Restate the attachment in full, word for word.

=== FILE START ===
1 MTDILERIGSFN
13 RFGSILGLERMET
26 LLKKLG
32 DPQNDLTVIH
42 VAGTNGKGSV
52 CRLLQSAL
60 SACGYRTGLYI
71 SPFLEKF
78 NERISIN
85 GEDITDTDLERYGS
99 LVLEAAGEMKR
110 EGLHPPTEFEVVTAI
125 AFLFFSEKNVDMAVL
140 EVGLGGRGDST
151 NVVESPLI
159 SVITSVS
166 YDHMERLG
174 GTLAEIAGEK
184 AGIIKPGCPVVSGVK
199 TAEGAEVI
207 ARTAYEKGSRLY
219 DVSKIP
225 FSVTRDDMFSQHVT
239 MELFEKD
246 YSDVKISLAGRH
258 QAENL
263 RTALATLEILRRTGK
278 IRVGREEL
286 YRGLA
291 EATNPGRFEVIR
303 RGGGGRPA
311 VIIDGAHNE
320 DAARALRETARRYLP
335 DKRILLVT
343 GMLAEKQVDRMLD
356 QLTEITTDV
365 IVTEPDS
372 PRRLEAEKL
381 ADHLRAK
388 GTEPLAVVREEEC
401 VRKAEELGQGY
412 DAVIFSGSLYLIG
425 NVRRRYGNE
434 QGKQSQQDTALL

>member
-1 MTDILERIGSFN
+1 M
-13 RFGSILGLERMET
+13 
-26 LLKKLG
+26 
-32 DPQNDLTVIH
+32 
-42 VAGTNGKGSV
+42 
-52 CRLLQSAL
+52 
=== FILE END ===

1 MTDILERIGSFN
13 RFGSILGLERMET
26 LLKKLG
32 DPQNDLTVIH
42 VAGTNGKGSV
52 CRLLQSAL
60 SACGYRTGLYI
71 SPFLEKF
78 NERISIN
85 GEDITDTDLERYGS
99 LVLEAAGEMKR
110 EGLHPPTEFEVVTAI
125 AFLFFSEKNVDMAVL
140 EVGLGGRGDST
151 NVVESPLI
159 SVITSVS
166 YDHMERLG
174 GTLAEIAGEK
184 AGIIKPGCPVVSGVK
199 TAEGAEVI
207 ARTAYEKGSRLY
219 DVSKIP
225 FSVTRDDMFSQHVT
239 MELFEKD
246 YSDVKISLAGRH
258 QAENL
263 RTALATLEILRRTGK
278 IRVGREEL
286 YRGLA
291 EATNPGRFEVIR
303 RGGGGRPA
311 VIIDGAHNE
320 DAARALRETARRYLP
335 DKRILLVT
343 GMLAEKQVDRMLD
356 QLTEITTDV
365 IVTEPDS
372 PRRLEAEKL
381 ADHLRAK
388 GTEPLAVVREEEC
401 VRKAEELGQGY
412 DAVIFSGSLYLIG
425 NVRRRYGNE
434 QGKQSQQDTALL

>member
-1 MTDILERIGSFN
+1 M
-13 RFGSILGLERMET
+13 
-26 LLKKLG
+26 
-32 DPQNDLTVIH
+32 
-42 VAGTNGKGSV
+42 
-52 CRLLQSAL
+52 